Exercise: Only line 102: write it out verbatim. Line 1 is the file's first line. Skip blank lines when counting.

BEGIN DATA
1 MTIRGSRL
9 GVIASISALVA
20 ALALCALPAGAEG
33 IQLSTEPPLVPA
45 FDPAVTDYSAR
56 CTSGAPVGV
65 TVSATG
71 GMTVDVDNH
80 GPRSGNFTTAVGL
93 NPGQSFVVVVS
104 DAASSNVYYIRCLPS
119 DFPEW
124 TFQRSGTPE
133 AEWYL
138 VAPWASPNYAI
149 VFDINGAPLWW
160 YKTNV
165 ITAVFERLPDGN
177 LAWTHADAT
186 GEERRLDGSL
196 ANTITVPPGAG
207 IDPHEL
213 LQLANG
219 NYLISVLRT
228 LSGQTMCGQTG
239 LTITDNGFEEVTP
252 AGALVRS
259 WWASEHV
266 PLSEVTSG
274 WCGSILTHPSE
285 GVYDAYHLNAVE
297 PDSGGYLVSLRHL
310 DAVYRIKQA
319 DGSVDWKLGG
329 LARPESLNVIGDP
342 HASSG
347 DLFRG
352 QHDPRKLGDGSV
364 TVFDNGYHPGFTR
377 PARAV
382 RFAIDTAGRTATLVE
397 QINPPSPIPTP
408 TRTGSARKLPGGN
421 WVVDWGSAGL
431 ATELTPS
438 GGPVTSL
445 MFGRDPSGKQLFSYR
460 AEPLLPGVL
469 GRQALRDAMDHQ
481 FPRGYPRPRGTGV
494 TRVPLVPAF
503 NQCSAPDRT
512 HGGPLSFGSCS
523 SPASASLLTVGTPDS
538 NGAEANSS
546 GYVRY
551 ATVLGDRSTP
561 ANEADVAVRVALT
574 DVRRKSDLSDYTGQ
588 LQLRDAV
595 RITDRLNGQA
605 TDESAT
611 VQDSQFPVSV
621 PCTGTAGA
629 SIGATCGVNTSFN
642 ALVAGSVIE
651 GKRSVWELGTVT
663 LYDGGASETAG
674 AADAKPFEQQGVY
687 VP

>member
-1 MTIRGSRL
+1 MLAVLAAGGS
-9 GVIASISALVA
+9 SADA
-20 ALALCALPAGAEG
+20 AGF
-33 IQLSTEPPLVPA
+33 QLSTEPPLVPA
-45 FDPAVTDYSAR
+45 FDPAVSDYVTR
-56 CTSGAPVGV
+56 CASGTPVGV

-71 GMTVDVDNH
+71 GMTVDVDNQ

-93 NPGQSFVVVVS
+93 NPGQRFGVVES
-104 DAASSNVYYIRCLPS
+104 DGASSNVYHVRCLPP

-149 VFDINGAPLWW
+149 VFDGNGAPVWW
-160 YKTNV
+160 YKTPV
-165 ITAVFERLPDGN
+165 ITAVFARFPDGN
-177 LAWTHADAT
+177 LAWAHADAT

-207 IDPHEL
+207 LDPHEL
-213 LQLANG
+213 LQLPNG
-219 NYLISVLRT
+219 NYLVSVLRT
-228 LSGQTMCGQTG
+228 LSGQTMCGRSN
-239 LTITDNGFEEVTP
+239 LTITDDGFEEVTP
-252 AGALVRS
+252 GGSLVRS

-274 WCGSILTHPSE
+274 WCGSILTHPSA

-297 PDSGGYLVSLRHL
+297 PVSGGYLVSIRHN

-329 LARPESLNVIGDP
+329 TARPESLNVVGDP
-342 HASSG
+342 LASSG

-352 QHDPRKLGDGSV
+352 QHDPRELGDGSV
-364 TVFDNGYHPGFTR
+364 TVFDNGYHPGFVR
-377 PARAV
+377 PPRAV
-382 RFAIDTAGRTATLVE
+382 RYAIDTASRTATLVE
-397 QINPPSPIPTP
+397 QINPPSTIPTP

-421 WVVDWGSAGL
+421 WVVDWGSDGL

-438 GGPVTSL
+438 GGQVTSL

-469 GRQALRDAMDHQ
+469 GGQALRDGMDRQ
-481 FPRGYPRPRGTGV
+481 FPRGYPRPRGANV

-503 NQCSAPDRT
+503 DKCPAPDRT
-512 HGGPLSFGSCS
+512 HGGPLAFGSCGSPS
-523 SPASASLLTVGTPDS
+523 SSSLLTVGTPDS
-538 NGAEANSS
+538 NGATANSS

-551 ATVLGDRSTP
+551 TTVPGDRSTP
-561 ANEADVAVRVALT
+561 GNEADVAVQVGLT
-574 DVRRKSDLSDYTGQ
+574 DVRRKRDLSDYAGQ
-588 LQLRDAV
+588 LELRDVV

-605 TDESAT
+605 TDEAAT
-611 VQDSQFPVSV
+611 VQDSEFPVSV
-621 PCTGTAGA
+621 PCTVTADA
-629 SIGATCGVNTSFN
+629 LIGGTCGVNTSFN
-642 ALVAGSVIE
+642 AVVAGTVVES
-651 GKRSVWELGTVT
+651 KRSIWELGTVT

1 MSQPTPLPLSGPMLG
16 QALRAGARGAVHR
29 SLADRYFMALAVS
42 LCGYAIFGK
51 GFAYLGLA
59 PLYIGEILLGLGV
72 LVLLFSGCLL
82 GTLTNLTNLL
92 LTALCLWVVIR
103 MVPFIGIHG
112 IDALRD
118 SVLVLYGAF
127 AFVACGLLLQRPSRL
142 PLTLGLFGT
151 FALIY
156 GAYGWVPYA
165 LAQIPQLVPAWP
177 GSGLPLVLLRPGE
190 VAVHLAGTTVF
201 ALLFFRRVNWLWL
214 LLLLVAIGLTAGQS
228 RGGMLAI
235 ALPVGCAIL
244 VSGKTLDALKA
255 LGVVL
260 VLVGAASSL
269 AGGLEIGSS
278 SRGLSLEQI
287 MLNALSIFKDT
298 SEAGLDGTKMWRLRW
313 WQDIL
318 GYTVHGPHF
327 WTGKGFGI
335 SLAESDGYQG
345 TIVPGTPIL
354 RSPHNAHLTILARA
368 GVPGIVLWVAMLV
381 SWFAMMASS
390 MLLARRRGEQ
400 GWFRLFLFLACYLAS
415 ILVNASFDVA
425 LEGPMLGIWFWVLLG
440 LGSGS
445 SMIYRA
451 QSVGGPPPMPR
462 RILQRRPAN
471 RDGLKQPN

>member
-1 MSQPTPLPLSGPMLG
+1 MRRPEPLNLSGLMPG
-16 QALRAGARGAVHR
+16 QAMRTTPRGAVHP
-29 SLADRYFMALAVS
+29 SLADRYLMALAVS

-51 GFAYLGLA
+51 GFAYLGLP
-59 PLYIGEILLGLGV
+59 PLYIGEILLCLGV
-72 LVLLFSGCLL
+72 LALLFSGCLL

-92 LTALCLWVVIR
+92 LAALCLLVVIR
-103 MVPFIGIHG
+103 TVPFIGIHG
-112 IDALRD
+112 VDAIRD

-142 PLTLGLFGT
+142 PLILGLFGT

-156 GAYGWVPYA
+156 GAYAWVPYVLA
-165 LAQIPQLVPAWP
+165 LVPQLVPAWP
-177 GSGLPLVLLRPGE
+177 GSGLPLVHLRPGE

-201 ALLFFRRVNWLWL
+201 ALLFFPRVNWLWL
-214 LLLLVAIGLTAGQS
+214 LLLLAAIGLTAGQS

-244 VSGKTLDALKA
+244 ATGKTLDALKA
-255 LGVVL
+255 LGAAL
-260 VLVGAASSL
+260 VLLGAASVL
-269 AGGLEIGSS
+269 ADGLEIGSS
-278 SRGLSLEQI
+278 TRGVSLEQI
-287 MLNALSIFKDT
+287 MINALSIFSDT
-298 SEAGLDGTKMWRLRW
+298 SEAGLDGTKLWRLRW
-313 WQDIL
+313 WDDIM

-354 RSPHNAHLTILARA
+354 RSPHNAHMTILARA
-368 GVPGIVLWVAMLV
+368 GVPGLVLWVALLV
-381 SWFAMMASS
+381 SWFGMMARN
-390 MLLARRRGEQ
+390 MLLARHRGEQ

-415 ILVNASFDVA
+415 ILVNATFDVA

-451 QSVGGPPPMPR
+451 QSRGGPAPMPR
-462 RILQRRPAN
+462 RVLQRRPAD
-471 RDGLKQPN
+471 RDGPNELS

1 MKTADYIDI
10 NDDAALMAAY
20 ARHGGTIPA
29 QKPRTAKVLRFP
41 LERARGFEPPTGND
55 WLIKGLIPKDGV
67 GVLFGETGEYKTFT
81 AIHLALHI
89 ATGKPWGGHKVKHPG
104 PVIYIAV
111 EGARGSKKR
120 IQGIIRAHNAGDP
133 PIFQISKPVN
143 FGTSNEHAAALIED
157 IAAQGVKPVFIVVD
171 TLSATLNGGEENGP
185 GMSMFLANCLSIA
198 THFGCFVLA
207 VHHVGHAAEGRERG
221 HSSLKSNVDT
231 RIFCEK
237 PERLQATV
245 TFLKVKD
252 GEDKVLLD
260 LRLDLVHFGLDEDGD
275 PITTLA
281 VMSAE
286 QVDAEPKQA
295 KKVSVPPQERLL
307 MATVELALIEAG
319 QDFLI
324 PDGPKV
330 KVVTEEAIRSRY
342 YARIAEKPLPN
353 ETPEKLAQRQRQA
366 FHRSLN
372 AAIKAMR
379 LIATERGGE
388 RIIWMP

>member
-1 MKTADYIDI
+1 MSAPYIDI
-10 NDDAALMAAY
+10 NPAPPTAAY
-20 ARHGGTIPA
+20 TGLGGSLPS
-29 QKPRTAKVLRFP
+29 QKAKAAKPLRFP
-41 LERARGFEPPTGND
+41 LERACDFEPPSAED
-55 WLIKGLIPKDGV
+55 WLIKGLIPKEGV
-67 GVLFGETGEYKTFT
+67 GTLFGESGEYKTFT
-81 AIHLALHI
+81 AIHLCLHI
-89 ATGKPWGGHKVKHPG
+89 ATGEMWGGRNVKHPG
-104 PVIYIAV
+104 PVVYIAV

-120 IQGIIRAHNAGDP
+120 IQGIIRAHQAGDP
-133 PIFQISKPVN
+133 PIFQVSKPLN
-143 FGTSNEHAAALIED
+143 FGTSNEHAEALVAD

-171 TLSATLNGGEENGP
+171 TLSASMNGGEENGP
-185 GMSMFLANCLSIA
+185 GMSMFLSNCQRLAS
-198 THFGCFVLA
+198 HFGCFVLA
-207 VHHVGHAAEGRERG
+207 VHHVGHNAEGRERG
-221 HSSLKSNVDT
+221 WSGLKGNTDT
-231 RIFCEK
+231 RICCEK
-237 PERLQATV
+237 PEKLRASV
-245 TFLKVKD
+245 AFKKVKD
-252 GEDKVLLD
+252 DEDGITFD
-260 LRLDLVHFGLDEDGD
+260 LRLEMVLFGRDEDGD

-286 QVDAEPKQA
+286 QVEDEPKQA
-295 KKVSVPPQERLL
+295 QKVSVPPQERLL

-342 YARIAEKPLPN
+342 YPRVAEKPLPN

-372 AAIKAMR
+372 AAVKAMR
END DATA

-219 NYLISVLRT